Forensic Studies Minor

Overview

The Forensic Studies Minor is a non-science minor offered by the Justice Studies Department and the Forensic Science Program. The Minor is primarily designed for students interested in crime scene investigation, and its purpose is to provide formal academic training in this area.

Topics include:

  • evaluation, documentation, and preservation of physical evidence
  • the requirements of the forensic laboratory
  • forensic analytical processes and methods
  • limitations of physical evidence
  • scientific thinking
  • probative value of evidence in court

The Forensic Studies Minor allows students to take Forensic Science courses without the heavy chemistry and biology course load of the major.

Students are responsible for meeting (or getting waived by instructor) any prerequisite courses. Proper planning and advising will ensure that students graduate when intended. Students are highly encouraged to meet with a department advisor during posted office hours.

Curriculum and Requirements

Required Lower Division Coursework

Students must have completed their lower division coursework to enroll in many of the courses in the Forensic Studies Minor. There may also be prerequisites that must be taken before students will be able to enroll in substantive elective courses.

Students interested in the minor should register for FS 11, complete their lower division coursework, and complete their major's 100W requirement. 

Advantages to the Minor

The Forensic Studies Minor has practical applications in areas such as:

  • accounting
  • anthropology
  • biology
  • chemistry
  • computer science
  • engineering
  • law (enforcement)
  • medicine
  • nursing
  • photography
  • psychology

Providing a potentially useful credential for students pursuing careers or scholarship in these fields. For example, anthropology majors could use their forensic studies training when excavating clandestine gravesites and documenting human remains; Justice Studies majors could apply their Forensic Studies training when evaluating physical evidence in police work or court rooms; Nursing majors could use the credential in the fairly modern field of forensic nursing, in which nurses in hospitals play a major role documenting injuries and collecting forensic evidence.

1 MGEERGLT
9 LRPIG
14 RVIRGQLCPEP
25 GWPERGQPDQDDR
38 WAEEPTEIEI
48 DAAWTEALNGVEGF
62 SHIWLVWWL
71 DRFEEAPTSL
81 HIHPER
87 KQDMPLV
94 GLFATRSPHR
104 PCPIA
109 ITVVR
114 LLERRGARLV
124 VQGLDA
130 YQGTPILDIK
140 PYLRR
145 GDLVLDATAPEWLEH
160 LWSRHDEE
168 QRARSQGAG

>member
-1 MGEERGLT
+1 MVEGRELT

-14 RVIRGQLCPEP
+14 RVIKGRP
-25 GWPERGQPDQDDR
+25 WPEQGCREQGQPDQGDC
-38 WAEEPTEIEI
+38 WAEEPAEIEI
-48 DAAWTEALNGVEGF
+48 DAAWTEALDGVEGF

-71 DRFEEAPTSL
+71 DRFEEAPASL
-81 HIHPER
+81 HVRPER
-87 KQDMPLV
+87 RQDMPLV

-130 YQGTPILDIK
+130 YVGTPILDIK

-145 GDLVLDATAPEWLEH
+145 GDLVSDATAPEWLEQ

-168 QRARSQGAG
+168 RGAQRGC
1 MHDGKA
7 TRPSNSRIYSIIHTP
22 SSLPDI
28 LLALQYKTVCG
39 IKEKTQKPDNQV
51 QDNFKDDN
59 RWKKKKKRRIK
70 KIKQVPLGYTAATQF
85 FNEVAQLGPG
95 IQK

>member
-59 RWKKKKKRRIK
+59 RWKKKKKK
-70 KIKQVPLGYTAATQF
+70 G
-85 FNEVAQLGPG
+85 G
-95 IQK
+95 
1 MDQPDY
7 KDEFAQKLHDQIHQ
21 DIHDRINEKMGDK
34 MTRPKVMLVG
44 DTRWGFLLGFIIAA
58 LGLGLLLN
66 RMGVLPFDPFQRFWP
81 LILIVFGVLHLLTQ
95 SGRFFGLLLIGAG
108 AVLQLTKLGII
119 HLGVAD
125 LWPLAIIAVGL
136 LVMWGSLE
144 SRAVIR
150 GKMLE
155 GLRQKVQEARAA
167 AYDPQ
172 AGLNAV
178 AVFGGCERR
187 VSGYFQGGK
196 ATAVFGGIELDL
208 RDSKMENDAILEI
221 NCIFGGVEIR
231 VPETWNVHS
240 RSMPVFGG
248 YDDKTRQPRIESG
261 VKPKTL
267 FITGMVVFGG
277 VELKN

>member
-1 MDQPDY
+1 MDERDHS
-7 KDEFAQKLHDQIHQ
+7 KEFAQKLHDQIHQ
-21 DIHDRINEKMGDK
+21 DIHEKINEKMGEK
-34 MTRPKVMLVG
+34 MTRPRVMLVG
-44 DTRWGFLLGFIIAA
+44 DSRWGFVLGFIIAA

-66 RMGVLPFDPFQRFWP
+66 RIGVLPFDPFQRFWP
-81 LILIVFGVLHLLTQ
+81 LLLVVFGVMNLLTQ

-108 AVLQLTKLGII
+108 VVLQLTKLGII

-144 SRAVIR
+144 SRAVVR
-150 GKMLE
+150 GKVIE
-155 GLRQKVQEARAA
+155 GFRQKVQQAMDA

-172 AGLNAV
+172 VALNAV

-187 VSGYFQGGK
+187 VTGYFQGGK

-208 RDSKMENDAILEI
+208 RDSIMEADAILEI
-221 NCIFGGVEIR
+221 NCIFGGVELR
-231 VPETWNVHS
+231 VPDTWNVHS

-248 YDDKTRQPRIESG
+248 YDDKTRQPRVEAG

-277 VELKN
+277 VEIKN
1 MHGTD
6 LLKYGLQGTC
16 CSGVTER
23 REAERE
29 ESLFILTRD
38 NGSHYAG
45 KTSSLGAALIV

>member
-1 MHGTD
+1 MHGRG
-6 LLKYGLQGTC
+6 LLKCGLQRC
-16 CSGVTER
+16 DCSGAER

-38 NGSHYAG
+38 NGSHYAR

Careers Related to the Minor

  • Biotechnology, chemical, and pharmaceutical industries
  • Crime scene investigation
  • Forensic science/Criminalistics
  • Law and related fields
  • Teaching/Research

Steps to Complete the Minor

  1. Declare the Forensic Studies Minor
    • Submit the appropriate Request for Addition/Change of Major or Minor petition form (less than 90 units or more than 90 units) to a Forensic Science advisor, along with other required documentation listed on the form. Visit the Office of Registrar website to download the petition form.
  2. Take the Classes
    • Enroll in courses as specified by the Forensic Studies Minor Form [pdf] and log course completions on form. 
    • When selecting substantive elective courses in the minor, we encourage students to choose courses that also fulfill other university requirements.
  3. Apply for Graduation

Meet with an Advisor

The Forensic Studies Minor Coordinator, Professor Mary Juno, is the Department of Justice Studies' designee to lead advising for the minor. She helps students find opportunities that suit the students' interests in Forensic Studies.

Contact Professor Mary Juno if you are interested in declaring the Forensic Studies Minor or if you have additional questions.